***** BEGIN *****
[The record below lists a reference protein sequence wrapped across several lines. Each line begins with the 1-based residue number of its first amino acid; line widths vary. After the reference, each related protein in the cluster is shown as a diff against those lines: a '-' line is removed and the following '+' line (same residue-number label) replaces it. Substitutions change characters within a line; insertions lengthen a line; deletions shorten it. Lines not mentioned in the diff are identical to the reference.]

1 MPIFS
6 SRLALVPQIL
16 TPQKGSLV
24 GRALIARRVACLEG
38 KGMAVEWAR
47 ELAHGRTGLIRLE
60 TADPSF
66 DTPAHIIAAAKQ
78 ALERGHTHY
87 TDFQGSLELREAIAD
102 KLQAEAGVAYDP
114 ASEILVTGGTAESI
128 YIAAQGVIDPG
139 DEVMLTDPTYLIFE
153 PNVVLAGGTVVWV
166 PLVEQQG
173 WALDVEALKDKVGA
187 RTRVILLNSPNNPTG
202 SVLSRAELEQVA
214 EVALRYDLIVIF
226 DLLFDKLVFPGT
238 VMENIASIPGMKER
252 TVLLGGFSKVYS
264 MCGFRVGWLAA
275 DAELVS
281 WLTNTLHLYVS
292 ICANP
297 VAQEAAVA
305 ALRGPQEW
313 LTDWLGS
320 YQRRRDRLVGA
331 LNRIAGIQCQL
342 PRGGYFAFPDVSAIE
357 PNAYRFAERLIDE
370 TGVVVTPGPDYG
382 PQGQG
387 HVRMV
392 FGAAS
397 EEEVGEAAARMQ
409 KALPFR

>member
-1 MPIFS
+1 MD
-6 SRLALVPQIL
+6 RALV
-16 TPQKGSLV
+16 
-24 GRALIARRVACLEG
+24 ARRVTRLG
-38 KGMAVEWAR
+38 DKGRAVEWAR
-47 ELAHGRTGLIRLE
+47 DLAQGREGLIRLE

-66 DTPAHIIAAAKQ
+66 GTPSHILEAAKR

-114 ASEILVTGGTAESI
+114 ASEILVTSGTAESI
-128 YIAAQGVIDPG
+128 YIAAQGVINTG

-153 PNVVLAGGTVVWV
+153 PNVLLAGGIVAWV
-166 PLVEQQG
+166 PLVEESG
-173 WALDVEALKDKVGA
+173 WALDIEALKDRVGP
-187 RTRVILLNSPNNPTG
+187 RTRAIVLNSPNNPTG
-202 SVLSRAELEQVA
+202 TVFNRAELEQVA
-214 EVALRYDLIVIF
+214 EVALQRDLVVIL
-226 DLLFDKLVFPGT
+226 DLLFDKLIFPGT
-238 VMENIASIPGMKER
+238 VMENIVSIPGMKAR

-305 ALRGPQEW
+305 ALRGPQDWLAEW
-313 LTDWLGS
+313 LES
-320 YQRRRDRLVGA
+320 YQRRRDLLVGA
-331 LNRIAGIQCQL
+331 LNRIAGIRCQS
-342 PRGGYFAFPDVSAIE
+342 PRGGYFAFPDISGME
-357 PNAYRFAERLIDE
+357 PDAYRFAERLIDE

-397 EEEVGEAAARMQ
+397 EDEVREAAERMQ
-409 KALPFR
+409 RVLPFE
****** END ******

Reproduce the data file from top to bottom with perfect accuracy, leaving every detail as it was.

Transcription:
[The record below lists a reference protein sequence wrapped across several lines. Each line begins with the 1-based residue number of its first amino acid; line widths vary. After the reference, each related protein in the cluster is shown as a diff against those lines: a '-' line is removed and the following '+' line (same residue-number label) replaces it. Substitutions change characters within a line; insertions lengthen a line; deletions shorten it. Lines not mentioned in the diff are identical to the reference.]

1 MPIFS
6 SRLALVPQIL
16 TPQKGSLV
24 GRALIARRVACLEG
38 KGMAVEWAR
47 ELAHGRTGLIRLE
60 TADPSF
66 DTPAHIIAAAKQ
78 ALERGHTHY
87 TDFQGSLELREAIAD
102 KLQAEAGVAYDP
114 ASEILVTGGTAESI
128 YIAAQGVIDPG
139 DEVMLTDPTYLIFE
153 PNVVLAGGTVVWV
166 PLVEQQG
173 WALDVEALKDKVGA
187 RTRVILLNSPNNPTG
202 SVLSRAELEQVA
214 EVALRYDLIVIF
226 DLLFDKLVFPGT
238 VMENIASIPGMKER
252 TVLLGGFSKVYS
264 MCGFRVGWLAA
275 DAELVS
281 WLTNTLHLYVS
292 ICANP
297 VAQEAAVA
305 ALRGPQEW
313 LTDWLGS
320 YQRRRDRLVGA
331 LNRIAGIQCQL
342 PRGGYFAFPDVSAIE
357 PNAYRFAERLIDE
370 TGVVVTPGPDYG
382 PQGQG
387 HVRMV
392 FGAAS
397 EEEVGEAAARMQ
409 KALPFR

>member
-1 MPIFS
+1 MD
-6 SRLALVPQIL
+6 RALV
-16 TPQKGSLV
+16 
-24 GRALIARRVACLEG
+24 ARRVTRLG
-38 KGMAVEWAR
+38 DKGRAVEWAR
-47 ELAHGRTGLIRLE
+47 DLAQGREGLIRLE

-66 DTPAHIIAAAKQ
+66 GTPSHILEAAKR

-114 ASEILVTGGTAESI
+114 ASEILVTSGTAESI
-128 YIAAQGVIDPG
+128 YIAAQGVINTG

-153 PNVVLAGGTVVWV
+153 PNVLLAGGIVAWV
-166 PLVEQQG
+166 PLVEESG
-173 WALDVEALKDKVGA
+173 WALDIEALKDRVGP
-187 RTRVILLNSPNNPTG
+187 RTRAIVLNSPNNPTG
-202 SVLSRAELEQVA
+202 TVFNRAELEQVA
-214 EVALRYDLIVIF
+214 EVALQRDLVVIL
-226 DLLFDKLVFPGT
+226 DLLFDKLIFPGT
-238 VMENIASIPGMKER
+238 VMENIVSIPGMKAR

-305 ALRGPQEW
+305 ALRGPQDWLAEW
-313 LTDWLGS
+313 LES
-320 YQRRRDRLVGA
+320 YQRRRDLLVGA
-331 LNRIAGIQCQL
+331 LNRIAGIRCQS
-342 PRGGYFAFPDVSAIE
+342 PRGGYFAFPDISGME
-357 PNAYRFAERLIDE
+357 PDAYRFAERLIDE

-397 EEEVGEAAARMQ
+397 EDEVREAAERMQ
-409 KALPFR
+409 RVLPFE